A central London hotel with history

As guests walk up St. Ermin’s Hotel’s tree-line courtyard, they are not just entering a luxury hotel they are revisiting history.

St Ermin’s is built upon the site of a 15th century chapel dedicated to St. Ermin (a derivation of St. Armel). In the mid to late 19th century, Westminster underwent great changes and expansion, resulting in the creation of St. Ermin’s Mansions by E.T. Hall in 1889, the building that now forms the basis of  St. Ermin’s Hotel.

In 1899, the mansion blocks were finally converted into a hotel, the new owners embarked on a major refurbishment, involving the redesign of the interiors. This work was undertaken by the famous Victorian theatre designer J.P. Briggs, who created a dramatic collection of reception rooms with rich plasterwork. This vintage marketing brochure from around 1910 illustrates some of this spectacular craftsmanship, much of which is still in evidence today. Like the present St. Ermin's, the previous owners understood that modern technology enhanced the guest experience, they mention the installation of telephones in all bedrooms, rather than an antiquated bell system.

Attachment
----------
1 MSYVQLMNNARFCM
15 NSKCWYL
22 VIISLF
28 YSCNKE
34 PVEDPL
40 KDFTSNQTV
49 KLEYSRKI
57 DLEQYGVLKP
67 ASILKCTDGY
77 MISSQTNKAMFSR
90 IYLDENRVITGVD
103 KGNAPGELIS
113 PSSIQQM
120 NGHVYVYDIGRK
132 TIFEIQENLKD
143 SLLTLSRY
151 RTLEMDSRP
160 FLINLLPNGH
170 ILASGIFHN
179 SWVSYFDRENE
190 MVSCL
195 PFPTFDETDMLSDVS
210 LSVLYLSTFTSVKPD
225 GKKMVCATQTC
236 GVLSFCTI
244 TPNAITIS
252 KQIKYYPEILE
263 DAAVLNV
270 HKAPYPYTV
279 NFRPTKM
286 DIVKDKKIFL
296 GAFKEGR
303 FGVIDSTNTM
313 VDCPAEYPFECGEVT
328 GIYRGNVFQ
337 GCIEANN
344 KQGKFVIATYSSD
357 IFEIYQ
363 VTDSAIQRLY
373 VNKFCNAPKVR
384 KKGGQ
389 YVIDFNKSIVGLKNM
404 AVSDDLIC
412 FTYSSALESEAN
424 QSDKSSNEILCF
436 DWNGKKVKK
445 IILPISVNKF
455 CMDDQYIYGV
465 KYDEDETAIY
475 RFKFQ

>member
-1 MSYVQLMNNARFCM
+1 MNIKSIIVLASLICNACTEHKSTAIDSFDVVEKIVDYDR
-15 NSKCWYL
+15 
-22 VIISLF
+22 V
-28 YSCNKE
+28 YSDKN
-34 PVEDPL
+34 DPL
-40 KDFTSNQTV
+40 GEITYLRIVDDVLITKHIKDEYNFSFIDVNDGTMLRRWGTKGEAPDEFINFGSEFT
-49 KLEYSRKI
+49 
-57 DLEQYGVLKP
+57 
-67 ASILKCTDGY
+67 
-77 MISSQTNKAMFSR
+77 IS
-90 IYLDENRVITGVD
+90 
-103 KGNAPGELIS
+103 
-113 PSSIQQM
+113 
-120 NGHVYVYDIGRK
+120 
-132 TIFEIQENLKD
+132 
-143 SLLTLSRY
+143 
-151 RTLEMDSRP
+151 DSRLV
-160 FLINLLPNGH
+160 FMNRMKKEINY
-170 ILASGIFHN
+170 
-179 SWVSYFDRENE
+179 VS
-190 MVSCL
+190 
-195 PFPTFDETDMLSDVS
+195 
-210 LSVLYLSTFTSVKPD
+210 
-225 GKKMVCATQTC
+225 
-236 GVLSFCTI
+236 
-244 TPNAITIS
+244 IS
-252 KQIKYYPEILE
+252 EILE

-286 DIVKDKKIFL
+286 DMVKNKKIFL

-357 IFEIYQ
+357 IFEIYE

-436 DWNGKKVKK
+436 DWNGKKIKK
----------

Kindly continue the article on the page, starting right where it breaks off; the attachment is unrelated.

In 1940 Winston Churchill, held a historic meeting at St. Ermin’s Hotel. He asked a group of remarkable people to join him in ‘Setting Europe Ablaze’ – this elite set, were to become the founding members of the SOE (Special Operations Executive). The unit carried out covert operations during WW2, from their headquarters – an entire floor of St. Ermin’s Hotel, whilst MI6 were stationed two floors above. SOE agents’ printed secret coded messages on pieces of silk, an original sample hangs in the Lobby, hunt it down and try to crack the code.  In the 1950's the spy Guy Burgess (part of the infamous Cambridge five) handed over secret papers to his Russian counterpart in the Caxton Bar.

St. Ermin’s continues to play an important part in London’s history, as it is rumoured that a tunnel runs from underneath the grand staircase in the Lobby all the way to the houses of Westminster.

Visit the St. Ermin's Wikipedia page